Whereas ‘benevolent indifference’ (to borrow Moxham's term) characterized the nature of state patronage of science in Britain until well into the nineteenth century, things were very different in the more centralized world of France. As we now know, the French way during and long after the reign of Louis XIV pointed the way forward to the world of governmental involvement that has become the norm in our own day. Some of those who, tardily, helped to effect this transition in Britain are well known: the names of Patrick Blackett, Solly Zuckerman and William Penney, among recent generations of FFRS, all spring to mind. But what occurred was not simply the work of figures of recognized national importance. Jeff Hughes directs attention to someone who will be unknown to most readers of Notes and Records: David Christie Martin, Assistant Secretary and subsequently Executive Secretary of the Royal Society for almost 30 years until his death in 1976. Exploiting the diary that Martin kept between 1947 and 1949 (a new ‘find’ in the Royal Society Library), Hughes throws fascinating light on a face of science about which we still know all too little. Martin was pre-eminently the ‘invisible administrator’, someone who trod the boundaries between the Royal Society and Whitehall with extreme discretion while helping the Society to cope with the challenges of the incipient Cold War and postwar austerity and setting it on the road that, in the course of 30 years, took its parliamentary grant in aid from £36 000 to some £2 million. Just as historians have come to recognize the importance of technicians, laboratory assistants and other ‘hidden’ contributors to science, it is high time for more serious study of administrators and managers, whose role (as Hughes insists) has often been to ‘make and maintain’ the wheels of science and not just ‘oil’ them.
Largely hidden from public view in a different way and for different reasons was Alan Turing, the centenary of whose birth this year has drawn new attention to a brilliant but tragic figure. In his essay review ‘Turing today’, James Sumner reflects on Turing's passage from the relative obscurity of a respected early contributor to computational logic to the worldwide posthumous celebrity he enjoys today. Along the way were wartime years at Bletchley Park, shrouded in the intense secrecy that surrounded everything and everyone involved in the unravelling of the German Enigma codes until the 1970s, and the stress that blighted the lives of so many who had homosexual tendencies in Turing's day. The current literature on Turing, in particular the recently reissued biography of him by Andrew Hodges, does not portray him as one who was uniformly sinned against. Turing seems to have been a poor handler of colleagues, and his refusal to dissemble led inexorably to his conviction for gross indecency in 1952. But there was much about the treatment of Turing during his lifetime that was shameful, not least the withdrawal of his security clearance (which seriously impeded his work) and the hormone-based therapy to which he submitted as the alternative to prison. It is hard to see his death two years later, probably by suicide, as anything but an admission of defeat before the pressures mounting against him.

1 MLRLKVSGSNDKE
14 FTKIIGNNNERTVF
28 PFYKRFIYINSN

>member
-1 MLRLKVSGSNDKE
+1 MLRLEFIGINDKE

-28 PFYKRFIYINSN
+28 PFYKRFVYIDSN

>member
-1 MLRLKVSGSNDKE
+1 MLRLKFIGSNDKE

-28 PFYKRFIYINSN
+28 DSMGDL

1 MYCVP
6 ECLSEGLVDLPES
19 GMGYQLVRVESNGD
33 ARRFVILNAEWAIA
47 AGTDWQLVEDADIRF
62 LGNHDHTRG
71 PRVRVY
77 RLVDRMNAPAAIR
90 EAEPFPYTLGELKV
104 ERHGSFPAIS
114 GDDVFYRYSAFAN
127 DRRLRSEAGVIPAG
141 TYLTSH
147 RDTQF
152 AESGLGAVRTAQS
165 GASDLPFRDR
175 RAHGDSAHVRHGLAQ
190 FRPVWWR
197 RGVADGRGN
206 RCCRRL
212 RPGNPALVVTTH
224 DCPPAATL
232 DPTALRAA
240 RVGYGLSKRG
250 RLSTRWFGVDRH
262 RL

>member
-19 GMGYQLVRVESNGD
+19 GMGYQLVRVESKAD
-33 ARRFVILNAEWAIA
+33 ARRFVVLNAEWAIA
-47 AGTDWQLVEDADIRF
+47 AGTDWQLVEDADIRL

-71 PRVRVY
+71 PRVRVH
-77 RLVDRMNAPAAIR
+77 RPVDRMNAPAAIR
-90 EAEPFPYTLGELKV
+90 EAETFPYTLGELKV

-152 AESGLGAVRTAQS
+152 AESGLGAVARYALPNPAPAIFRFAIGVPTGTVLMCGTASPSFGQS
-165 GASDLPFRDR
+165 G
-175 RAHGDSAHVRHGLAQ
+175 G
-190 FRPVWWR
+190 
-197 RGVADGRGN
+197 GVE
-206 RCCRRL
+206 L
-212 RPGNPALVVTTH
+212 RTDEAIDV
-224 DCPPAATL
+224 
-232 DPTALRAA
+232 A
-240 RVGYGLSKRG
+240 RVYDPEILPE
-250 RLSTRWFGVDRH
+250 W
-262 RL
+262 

In a very different disciplinary and chronological context, Robin Carrell points to the harm that can be done by public attitudes founded on prejudices that have, or should have, no place in scientific debate. In his essay review of Linda Bryder's Women's bodies and medical science, Carrell discusses the campaign that resulted in the dishonouring of the staff of the National Women's Hospital in Auckland, New Zealand, in 1987. The episode turned on conflicting judgements of the consequences of mass screening for cervical cancer since the adoption of the Papanicolaou smear test for this purpose some two decades earlier. On the one side was a group supporting a leading academic clinician at the hospital, Herbert Green, who had painstakingly accumulated evidence that caused him to question the efficacy of the smear tests. On the other were Public Health epidemiologists and a militant feminist movement that condemned Green's study as ‘an unfortunate experiment’, one that had risked the lives of women to whom Green was (wrongly) said to have denied treatment. As Carrell observes, multiple tensions were at work here. One was the opposition, familiar in many times and many places, between academic and service medicine. But, for Carrell, the most disturbing tension was between rational procedures for gathering and weighing evidence and the irrationality that can so easily and so damagingly take hold in response to what is deemed to be the public mood. Carrell's judgement is that the National Women's Hospital succumbed to a trial by media. That is a chilling conclusion. It is one that must disturb anyone concerned to raise the still dismally low standard of so much public debate about science.
- This journal is © 2012 The Royal Society